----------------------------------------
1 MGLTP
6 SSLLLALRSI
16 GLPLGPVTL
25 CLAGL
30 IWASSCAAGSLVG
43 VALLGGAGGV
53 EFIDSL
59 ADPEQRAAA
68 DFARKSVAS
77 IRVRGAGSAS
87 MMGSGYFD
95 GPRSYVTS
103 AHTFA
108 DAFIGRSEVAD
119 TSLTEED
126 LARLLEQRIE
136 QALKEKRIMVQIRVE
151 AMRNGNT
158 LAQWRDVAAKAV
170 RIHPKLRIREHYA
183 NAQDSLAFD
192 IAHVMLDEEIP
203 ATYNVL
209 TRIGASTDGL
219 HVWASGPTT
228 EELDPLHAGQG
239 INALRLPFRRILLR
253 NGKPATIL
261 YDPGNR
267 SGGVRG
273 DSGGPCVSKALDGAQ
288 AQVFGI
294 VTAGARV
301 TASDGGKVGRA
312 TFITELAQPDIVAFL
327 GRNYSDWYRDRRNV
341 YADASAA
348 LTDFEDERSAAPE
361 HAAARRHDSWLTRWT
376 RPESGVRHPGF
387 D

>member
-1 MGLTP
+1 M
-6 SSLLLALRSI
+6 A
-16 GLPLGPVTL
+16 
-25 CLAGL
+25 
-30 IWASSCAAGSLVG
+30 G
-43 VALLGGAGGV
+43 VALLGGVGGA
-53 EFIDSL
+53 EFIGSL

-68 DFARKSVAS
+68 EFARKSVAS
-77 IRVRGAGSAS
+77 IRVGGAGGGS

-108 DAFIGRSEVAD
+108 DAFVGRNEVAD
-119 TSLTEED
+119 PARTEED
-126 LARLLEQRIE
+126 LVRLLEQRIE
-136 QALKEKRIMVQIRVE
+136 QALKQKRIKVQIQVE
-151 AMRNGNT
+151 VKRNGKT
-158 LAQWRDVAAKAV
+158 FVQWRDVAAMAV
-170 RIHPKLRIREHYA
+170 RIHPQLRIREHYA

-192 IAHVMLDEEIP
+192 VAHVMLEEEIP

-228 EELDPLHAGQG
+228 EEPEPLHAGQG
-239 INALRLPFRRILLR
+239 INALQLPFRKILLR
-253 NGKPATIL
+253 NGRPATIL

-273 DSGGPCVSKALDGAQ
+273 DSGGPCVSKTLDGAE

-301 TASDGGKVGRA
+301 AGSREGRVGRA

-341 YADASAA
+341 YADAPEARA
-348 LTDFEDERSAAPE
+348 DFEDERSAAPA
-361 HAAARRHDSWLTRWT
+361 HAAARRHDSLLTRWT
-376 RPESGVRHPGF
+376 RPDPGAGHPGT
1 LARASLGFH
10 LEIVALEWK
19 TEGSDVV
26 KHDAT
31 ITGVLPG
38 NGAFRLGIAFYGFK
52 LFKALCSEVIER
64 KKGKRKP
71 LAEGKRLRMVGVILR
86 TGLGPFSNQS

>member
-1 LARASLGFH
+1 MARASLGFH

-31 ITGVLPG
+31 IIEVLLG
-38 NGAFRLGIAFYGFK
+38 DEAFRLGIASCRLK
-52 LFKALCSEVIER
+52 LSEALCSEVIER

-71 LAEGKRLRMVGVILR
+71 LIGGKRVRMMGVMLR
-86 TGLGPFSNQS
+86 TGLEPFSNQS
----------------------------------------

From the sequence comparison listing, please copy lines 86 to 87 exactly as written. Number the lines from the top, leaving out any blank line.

+301 AGSREGRVGRA

-341 YADASAA